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Paper: Probing Chemistry During Star and Planet Formation
Volume: 352, New Horizons in Astronomy: Frank N. Bash Symposium 2005
Page: 47
Authors: Kessler-Silacci, J.E.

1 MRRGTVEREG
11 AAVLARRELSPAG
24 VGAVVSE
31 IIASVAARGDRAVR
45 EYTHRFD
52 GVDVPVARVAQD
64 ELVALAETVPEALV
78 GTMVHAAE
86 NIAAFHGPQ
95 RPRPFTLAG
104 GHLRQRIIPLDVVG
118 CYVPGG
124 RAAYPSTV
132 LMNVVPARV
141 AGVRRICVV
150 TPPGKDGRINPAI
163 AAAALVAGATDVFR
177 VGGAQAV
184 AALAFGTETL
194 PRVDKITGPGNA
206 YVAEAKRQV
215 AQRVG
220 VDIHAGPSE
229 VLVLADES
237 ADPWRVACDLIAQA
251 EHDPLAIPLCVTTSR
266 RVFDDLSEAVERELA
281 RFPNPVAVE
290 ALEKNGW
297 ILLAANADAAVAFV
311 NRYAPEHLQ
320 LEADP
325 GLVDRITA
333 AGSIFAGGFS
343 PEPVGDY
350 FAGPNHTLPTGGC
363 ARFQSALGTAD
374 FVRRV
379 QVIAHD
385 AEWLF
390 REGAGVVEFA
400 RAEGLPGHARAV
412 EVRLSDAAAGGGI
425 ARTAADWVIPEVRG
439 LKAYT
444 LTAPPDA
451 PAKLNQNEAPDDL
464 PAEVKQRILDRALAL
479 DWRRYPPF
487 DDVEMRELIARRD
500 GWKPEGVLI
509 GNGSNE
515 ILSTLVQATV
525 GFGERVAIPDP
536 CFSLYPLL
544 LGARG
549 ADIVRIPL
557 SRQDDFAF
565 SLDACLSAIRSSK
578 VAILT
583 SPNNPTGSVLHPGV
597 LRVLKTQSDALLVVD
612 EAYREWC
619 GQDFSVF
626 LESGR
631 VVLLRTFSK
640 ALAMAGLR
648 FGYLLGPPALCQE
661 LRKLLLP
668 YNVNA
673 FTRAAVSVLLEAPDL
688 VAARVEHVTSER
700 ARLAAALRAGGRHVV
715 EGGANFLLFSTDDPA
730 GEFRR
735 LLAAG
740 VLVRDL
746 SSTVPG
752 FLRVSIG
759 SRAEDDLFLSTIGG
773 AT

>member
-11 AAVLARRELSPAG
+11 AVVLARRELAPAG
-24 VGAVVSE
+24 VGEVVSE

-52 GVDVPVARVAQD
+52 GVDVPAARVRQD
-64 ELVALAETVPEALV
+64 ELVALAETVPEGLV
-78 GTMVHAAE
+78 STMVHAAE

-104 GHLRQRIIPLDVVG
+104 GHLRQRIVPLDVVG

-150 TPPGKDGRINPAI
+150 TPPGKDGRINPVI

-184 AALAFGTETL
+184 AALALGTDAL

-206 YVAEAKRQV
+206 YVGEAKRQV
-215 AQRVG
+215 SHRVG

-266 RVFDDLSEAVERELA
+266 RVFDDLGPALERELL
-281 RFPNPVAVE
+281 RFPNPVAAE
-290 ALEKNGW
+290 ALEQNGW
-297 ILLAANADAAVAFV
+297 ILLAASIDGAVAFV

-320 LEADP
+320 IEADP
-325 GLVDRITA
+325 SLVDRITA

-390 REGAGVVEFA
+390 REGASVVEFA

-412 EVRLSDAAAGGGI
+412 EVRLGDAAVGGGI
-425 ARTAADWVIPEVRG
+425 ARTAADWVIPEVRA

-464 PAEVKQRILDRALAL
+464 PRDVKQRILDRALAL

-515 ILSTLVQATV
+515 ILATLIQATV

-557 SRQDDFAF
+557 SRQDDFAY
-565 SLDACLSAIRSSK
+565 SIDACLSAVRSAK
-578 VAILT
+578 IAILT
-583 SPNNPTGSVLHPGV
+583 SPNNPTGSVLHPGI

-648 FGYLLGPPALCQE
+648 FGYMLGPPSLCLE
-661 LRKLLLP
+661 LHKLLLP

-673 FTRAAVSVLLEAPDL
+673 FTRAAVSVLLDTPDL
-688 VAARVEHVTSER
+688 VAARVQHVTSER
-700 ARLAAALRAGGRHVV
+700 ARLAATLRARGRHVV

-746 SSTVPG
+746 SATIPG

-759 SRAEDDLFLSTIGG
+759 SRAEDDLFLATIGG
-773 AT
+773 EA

Abstract: The overlap between the fields of chemistry and astronomy is continually expanding. Molecular-line emission has long been used as a tracer of the density and temperature of star-forming environments. More recently, observations tracing the evolution of material in young stellar objects (YSOs) have begun to provide valuable insights into the development of complex molecules and ultimately, the origin of life. Observations of the composition of ice and dust in disks additionally suggest that chemistry plays a major role in determining the type of planetary system, if any, that can be formed around a given star. Thus, chemical models have now been constructed to interpret observations of solid and gaseous molecules in each stage of star formation, from molecular clouds to circumstellar disks. In this summary, I will outline the current understanding of the chemistry in these objects and the promise of future instrumentation and computation.

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